The Wealth of Nations

Wealth of NationsAn Inquiry into the Nature and Causes of the Wealth of NationsAdam Smith
Adam Smith developed and published The Wealth of Nations, the starting point of modern economics.
The Wealth of Nations was published March 9, 1776, during the Scottish Enlightenment and the Scottish Agricultural Revolution.

James Anderson of Hermiston

James AndersonDr James Anderson of EdinburghDr. Anderson
Other major figures in science included William Cullen (1710–90), physician and chemist, James Anderson (1739–1808), agronomist.
A member of the Edinburgh Philosophical Society, Anderson was a prominent figure in the Scottish Enlightenment.

Joseph Black

BlackBlack, JosephDr Black’s
Among the Scottish thinkers and scientists of the period were Francis Hutcheson, David Hume, Adam Smith, Dugald Stewart, Thomas Reid, Robert Burns, Adam Ferguson, John Playfair, Joseph Black and James Hutton.
He was 1st cousin, great friend and colleague to Adam Ferguson FRSE who married his niece Katherine Burnett in 1767, and associated with David Hume, Adam Smith, and the literati of the Scottish Enlightenment.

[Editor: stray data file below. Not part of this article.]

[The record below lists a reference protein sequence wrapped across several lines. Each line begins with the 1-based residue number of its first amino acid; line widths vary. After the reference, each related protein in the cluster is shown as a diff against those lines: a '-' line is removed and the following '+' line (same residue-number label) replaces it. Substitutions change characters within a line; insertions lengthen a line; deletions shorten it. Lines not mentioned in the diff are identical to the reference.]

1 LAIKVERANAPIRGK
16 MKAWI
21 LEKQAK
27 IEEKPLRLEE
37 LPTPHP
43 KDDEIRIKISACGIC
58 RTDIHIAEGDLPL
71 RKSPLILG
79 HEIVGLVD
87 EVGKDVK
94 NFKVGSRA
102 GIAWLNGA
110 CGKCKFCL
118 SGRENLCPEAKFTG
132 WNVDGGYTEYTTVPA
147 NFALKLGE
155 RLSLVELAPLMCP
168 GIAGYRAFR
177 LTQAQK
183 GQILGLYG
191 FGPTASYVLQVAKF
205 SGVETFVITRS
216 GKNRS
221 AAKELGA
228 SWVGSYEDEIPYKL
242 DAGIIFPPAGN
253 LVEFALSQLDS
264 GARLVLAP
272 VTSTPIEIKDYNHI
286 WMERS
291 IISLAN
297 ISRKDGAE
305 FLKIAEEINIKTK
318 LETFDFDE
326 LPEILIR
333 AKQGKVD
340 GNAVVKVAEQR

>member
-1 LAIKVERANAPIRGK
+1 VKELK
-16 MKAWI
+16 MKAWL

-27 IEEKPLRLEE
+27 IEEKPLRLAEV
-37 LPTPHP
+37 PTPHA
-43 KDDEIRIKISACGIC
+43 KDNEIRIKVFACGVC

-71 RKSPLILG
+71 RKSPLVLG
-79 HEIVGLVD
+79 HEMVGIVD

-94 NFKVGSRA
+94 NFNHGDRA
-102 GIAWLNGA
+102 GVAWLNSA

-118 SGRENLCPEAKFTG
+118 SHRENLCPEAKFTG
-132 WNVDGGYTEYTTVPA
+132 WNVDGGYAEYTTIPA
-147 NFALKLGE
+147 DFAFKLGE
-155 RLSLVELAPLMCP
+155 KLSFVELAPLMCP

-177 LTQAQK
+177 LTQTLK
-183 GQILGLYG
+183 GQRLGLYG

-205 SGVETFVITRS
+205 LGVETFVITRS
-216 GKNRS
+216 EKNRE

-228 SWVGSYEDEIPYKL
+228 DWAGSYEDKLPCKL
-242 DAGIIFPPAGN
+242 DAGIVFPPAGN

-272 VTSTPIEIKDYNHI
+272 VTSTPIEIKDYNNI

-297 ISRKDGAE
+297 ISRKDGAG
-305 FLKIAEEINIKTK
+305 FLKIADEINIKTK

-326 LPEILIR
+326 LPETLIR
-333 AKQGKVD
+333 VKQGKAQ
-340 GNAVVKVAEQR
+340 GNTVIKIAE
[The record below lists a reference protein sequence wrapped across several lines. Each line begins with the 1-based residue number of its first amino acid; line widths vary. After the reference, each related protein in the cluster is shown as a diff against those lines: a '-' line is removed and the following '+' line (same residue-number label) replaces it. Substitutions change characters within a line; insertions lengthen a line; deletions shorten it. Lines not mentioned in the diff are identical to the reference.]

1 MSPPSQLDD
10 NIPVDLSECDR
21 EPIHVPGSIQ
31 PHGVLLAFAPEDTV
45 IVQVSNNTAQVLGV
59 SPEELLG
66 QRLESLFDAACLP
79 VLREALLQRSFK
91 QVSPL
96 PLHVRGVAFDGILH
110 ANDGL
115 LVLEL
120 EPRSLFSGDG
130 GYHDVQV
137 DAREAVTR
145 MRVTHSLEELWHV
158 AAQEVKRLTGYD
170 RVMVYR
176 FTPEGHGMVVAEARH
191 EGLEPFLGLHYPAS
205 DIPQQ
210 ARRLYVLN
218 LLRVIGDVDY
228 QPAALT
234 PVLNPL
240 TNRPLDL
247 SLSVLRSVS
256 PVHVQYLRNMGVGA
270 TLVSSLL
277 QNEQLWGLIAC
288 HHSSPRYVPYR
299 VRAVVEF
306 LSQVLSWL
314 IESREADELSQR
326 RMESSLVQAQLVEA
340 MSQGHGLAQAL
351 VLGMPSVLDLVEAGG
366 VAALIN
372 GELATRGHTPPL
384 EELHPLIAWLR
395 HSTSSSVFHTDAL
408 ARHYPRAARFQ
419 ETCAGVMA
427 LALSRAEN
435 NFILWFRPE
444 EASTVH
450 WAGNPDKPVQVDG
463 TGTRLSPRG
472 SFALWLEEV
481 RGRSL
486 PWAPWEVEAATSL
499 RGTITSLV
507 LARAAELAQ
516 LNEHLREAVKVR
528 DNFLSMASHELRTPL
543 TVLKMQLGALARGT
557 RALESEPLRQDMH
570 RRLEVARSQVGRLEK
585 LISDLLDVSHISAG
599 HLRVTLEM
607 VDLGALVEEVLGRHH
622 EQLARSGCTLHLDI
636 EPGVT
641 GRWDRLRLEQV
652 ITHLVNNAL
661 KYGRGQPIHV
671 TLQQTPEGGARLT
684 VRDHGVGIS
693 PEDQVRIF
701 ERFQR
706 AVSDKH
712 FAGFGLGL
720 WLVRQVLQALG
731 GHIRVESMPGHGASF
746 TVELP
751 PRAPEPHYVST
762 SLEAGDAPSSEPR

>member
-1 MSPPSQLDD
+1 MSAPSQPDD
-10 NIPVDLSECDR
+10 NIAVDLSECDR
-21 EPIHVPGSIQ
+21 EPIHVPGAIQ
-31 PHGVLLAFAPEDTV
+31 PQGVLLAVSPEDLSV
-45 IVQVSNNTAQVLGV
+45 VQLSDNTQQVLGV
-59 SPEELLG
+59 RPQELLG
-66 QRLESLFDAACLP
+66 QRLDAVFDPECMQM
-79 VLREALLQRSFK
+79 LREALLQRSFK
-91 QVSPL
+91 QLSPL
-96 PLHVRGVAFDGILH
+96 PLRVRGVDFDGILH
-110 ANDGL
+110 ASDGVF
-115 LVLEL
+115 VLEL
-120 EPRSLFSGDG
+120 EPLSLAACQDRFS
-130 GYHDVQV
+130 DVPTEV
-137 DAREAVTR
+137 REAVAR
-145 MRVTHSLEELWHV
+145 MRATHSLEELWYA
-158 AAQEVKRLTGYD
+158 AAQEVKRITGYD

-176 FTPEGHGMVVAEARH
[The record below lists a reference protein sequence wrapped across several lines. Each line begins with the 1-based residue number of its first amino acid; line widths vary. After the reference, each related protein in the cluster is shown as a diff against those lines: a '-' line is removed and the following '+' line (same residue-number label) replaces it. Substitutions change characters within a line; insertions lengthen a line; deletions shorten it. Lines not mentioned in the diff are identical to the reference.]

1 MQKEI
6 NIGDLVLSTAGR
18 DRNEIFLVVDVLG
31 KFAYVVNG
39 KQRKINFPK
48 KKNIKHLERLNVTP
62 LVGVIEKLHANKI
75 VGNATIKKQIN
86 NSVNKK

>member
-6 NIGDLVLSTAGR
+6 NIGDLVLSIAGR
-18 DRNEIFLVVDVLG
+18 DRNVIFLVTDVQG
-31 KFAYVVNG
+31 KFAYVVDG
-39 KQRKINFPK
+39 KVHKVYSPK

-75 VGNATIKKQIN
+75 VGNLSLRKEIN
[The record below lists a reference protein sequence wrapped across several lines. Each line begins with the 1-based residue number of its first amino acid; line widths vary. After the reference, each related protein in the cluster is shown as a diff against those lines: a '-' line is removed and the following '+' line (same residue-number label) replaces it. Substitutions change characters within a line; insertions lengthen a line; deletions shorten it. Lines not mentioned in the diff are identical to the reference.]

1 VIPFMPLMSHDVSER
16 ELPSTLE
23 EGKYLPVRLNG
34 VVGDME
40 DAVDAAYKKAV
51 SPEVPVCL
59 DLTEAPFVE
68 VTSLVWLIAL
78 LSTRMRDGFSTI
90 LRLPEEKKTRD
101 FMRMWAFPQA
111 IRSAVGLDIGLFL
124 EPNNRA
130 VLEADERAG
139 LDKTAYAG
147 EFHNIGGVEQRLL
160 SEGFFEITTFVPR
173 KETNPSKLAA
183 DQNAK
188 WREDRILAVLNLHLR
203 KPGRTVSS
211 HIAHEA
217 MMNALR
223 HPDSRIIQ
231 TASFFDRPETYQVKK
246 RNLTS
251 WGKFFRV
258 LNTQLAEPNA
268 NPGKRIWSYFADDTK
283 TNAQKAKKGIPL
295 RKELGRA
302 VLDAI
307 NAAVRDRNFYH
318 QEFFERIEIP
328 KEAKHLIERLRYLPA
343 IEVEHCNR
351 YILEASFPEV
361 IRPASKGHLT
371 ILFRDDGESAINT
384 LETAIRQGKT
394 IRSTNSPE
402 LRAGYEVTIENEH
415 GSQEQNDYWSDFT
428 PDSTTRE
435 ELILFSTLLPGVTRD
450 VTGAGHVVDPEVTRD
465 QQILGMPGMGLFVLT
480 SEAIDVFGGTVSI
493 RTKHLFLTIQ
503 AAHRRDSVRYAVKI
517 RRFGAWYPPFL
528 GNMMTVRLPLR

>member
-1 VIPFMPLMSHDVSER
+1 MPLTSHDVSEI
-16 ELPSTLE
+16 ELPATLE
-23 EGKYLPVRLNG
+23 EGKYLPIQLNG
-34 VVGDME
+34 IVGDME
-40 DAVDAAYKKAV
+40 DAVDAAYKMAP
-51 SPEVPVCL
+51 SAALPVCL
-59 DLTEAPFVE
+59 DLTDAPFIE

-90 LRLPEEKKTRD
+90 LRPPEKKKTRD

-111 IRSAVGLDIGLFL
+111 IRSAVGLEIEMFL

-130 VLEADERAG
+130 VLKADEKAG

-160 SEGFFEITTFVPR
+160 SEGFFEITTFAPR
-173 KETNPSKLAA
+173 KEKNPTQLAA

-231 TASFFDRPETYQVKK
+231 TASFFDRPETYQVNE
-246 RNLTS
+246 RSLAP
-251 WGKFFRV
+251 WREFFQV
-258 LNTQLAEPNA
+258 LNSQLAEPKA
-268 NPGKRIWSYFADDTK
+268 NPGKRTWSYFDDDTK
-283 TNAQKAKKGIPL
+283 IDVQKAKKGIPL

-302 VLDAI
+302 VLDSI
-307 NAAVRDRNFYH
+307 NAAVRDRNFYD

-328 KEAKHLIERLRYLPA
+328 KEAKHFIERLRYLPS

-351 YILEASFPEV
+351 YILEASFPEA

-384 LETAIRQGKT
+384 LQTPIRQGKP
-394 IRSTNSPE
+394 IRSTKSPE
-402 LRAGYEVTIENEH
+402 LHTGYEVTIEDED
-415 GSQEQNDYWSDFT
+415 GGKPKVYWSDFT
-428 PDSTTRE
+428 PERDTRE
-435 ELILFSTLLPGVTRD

George Campbell (minister)

George CampbellGeorge Campbell (Presbyterian minister)Rev Prof George Campbell
In contrast to Hume, Thomas Reid (1710–96), a student of Turnbull's, along with minister George Campbell (1719–96) and writer and moralist James Beattie (1735–1803), formulated Common Sense Realism.
Rev Prof George Campbell DD FRSE (25 December 1719 – 6 April 1796) was a figure of the Scottish Enlightenment, known as a philosopher, minister, and professor of divinity.

John Adam (architect)

John AdamJohnAdam Brothers
However, the family home became a hub of the Scottish Enlightenment, with numerous Edinburgh virtuosi visiting.

Sir John Clerk, 2nd Baronet

Sir John Clerk of PenicuikSir John ClerkJohn Clerk of Penicuik
He was Vice-President of the Philosophical Society of Edinburgh, the pre-eminent learned society of the Scottish Enlightenment.